In Prison

We began the Centering Prayer Fellowship today at the Coffeewood Correctional Center near Culpeper with a round of “What are we grateful for?” The ten inmates present responded with a variety of things they were grateful for – I am grateful for the Good Lord, responded one; for family and support responded another; for my Christian Brothers in this place; for grace and mercy; for my relationship with God; that God speaks to me; for forgiveness; for the Holy Spirit and for darkness and light. It felt to me today and the previous times spent with them that they respond and share with their hearts.

I am continually surprised and grateful for the participation each man shares with the group and with me as their facilitator. There appears to be trust among them. And each has welcomed me into the circle.  

“Welcome to the New Year”, I had written on the outline for today’s fellowship, “what might this year have in store for you?”  Again, each shared a story of hope and sometimes of darkness or anxiety. One shared that in the summer of 2020 he will be released! Such a beautiful smile on his face. One and a half more years!

We read together from Paul’s letter to the Romans (7:15-25) – Why, oh Lord do I do the things I do when I know they are not according to your Love of us? “Yes, I am full of myself” (The Message). “Something has gone wrong deep within me and gets the better of me” so often, the passage continues. “It happens so regularly that it’s predictable.” We all nodded in agreement! We entered into a deep sharing around the table. Such trust they seem to have in one another that they can share such deep and personal thoughts.

We spoke of ‘sin’ – ‘the presence of disobedience’ on man responded. Being ‘separate from God’ responded another. The ‘absence of the goodness of God’. We agreed that certainly sin encompassed our lack of true humility. One man told a story – A Prison Chaplain was given a plaque on which was written – the humblest man I know – When the Chaplain put this up on his desk, an inmate came and removed it! Once you put that plaque up, where was your humility!? Smiles all around and from the Chaplain too!

We moved into Centering Prayer. I made sure each man had a copy of the book: Finding God Within: Contemplative Prayer for Prisoners by Ray Leonardini. This is a beautiful and moving book which can be a treasure for anyone, in prison in a facility or in their minds and hearts.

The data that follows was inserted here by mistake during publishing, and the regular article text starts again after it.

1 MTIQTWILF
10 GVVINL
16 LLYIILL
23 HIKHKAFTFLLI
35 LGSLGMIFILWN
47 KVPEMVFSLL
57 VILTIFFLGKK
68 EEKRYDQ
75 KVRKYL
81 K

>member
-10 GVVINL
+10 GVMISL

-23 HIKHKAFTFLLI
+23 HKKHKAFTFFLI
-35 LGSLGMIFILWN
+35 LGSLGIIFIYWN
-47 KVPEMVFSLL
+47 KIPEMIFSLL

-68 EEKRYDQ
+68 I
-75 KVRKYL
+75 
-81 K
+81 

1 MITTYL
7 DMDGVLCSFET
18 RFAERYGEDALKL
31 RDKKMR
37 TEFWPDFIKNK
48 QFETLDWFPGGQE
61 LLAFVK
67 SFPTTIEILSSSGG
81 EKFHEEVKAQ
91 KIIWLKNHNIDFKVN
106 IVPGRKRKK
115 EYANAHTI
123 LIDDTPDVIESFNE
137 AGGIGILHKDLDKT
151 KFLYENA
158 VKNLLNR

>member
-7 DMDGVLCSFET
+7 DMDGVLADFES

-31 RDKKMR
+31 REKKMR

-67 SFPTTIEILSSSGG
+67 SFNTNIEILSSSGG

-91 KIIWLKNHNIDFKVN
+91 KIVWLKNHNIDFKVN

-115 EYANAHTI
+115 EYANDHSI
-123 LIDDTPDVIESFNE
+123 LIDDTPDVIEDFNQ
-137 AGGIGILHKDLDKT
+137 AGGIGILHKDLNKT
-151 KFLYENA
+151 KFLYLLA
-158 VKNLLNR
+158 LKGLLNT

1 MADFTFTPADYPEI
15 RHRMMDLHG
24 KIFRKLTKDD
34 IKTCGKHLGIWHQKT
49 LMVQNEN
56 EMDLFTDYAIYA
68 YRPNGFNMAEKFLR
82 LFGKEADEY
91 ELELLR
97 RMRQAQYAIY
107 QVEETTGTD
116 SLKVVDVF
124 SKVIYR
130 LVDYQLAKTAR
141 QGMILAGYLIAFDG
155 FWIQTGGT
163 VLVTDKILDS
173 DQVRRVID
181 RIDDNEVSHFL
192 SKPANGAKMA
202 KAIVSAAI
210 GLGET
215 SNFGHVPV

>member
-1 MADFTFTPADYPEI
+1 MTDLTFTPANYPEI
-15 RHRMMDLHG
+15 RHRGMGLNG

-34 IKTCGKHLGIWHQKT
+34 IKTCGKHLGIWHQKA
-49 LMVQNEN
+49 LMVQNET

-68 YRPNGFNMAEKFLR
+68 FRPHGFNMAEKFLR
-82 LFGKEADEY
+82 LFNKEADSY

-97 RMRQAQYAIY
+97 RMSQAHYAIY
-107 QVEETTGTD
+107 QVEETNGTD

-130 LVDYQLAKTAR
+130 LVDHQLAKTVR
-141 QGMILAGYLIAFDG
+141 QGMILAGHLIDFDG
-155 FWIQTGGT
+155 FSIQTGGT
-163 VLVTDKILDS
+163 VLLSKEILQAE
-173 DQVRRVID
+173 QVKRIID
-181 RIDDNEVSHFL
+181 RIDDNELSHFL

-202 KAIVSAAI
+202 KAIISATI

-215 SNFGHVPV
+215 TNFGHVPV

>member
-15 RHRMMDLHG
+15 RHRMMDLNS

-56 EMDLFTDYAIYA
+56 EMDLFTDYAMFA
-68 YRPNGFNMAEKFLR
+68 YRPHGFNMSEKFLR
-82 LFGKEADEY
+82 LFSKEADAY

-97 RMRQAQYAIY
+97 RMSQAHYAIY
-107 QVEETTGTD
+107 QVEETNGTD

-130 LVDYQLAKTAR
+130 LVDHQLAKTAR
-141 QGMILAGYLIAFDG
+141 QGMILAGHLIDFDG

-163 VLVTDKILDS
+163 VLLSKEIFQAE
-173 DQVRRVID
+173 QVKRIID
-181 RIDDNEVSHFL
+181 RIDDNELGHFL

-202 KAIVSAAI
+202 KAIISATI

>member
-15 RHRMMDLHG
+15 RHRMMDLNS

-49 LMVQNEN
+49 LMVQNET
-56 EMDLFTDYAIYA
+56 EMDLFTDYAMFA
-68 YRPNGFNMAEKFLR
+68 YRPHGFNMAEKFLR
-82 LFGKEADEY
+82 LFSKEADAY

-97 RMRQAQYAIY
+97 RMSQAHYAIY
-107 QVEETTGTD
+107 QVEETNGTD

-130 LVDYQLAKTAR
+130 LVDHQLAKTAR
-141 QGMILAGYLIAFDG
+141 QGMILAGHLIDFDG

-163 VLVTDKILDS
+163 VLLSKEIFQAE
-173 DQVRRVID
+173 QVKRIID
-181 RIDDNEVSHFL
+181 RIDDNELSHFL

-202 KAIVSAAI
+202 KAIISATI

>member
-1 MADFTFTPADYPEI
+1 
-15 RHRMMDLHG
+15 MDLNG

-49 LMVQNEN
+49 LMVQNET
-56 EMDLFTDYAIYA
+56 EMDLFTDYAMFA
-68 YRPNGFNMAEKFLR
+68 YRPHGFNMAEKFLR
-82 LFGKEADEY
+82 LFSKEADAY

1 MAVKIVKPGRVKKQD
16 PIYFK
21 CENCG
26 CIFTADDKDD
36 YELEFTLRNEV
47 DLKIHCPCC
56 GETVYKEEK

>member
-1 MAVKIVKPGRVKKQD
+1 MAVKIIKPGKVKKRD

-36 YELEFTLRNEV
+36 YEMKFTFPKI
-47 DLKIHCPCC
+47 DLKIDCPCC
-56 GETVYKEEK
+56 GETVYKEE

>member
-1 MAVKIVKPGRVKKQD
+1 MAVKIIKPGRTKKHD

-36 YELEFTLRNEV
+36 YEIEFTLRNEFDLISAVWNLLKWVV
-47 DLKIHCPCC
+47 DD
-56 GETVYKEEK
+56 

Who am I? begins one of the first chapters in the book. “By sitting in silence, we allow God to take over and fashion our lives as was originally intended. We begin to see God as a loving ‘parent’, rather than an angry judge or abusive parent.” (p. 11) As originally intended. Sit with that for awhile.

In Centering Prayer, in the silence and stillness it is our intention to listen, to experience God (The Ultimate Holy Mystery, the Divine Presence, the Holy One). In Centering Prayer, we ‘consent’ to the Presence of God in our lives. Our conversation turned to – what does ‘consent’ mean? “To get out of your own way” responded one. It means ‘welcome’. Allowing the Holy One to enter in us, with us and around us. Opening our heart and life to the Divine.

Another inmate related how during Centering Prayer our minds wander and we entertain many thoughts, he has learned to wander back to his sacred word, (a word we have chosen by discerning our intention to Center oneself in the Divine) in order to be mindful once again of the Silence which God is directing. I liked that word ‘wander’. It is gentle and not hurried but a directed wandering.

Genesis begins with the first of two beautiful and different stories of the Creation. At the beginning of the first story we read, as translated in the Complete Jewish Bible and the New Living Translation that “the Spirit of God hovered over the surface of the water…” I have always been moved and touched by the use of the image of hovering’. Is the Lord’s ‘hovering’ a silent movement of Divine stillness and compassion? Is Silence the first language of God?

I used a metaphor of someone knocking on the door, ‘and with heart pounding in gleeful and yet hesitant anticipation, one opens the door, views God, the Divine Presence and then enthusiastically greets the guest’. In all forms of earnest, Divine directed prayer we welcome, consent to an experience of Union with our God.

Letting go … intent … consent … breathe … be still … rest in God …

We sit silently for about 10 minutes. We end holding hands and pray the Lord’s Prayer.

May you allow the Holy One to embrace you. Amen.

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